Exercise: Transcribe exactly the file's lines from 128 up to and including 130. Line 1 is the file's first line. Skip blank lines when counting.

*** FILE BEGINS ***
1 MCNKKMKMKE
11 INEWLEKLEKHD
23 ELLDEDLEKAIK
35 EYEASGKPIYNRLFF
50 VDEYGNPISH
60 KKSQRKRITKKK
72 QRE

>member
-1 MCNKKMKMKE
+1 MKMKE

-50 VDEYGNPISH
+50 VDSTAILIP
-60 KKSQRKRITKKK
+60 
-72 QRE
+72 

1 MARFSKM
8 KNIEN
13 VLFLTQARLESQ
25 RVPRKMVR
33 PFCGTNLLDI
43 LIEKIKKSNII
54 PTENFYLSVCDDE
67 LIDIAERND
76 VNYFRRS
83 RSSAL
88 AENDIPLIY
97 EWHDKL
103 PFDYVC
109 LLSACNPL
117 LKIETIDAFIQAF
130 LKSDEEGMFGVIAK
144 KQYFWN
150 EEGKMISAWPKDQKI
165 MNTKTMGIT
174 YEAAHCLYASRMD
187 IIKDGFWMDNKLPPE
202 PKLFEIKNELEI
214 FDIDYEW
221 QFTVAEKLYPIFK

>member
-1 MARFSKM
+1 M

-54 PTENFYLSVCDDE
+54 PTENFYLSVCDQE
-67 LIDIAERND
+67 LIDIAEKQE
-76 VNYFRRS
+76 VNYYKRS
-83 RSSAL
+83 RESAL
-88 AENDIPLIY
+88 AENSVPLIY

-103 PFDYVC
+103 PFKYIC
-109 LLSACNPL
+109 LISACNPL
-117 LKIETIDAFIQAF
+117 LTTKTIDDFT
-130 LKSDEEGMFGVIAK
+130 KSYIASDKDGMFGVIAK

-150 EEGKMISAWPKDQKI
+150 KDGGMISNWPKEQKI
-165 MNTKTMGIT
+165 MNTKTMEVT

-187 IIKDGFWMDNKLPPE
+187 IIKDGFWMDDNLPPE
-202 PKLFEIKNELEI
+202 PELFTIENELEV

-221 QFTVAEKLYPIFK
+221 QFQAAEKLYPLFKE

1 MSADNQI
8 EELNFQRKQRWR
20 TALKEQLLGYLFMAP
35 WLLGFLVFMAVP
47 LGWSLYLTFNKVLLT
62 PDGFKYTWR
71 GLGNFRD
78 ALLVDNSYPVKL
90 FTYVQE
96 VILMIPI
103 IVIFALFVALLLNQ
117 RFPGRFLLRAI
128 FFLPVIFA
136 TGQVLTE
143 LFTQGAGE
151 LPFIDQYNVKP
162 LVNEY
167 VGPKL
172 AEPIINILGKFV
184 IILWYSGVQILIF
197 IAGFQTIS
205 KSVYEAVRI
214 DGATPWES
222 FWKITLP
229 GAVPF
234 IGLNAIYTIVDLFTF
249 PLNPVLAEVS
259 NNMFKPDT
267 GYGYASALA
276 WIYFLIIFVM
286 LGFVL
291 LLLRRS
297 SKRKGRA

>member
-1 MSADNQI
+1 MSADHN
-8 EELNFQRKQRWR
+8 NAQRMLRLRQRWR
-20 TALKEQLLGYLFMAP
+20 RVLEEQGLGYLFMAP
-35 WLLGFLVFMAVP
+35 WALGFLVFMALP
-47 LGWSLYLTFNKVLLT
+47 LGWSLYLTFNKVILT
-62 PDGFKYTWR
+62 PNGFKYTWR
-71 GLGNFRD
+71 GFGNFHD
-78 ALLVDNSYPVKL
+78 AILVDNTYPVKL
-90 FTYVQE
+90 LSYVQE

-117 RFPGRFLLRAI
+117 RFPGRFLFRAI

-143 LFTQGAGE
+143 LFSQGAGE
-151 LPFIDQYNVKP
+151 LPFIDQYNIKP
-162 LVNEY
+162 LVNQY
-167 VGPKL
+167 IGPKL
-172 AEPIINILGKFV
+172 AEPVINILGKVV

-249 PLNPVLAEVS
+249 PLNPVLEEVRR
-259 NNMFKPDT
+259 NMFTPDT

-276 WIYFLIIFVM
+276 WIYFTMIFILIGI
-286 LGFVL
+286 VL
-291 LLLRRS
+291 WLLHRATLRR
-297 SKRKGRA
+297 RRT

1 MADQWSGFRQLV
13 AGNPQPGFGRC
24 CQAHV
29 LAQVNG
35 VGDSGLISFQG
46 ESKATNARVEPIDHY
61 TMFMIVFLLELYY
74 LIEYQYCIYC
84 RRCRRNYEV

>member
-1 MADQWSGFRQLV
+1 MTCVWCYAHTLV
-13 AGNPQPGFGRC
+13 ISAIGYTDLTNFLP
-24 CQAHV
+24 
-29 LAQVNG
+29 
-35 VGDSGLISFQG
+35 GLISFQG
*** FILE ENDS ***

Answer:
-151 LPFIDQYNVKP
+151 LPFIDQYNIKP
-162 LVNEY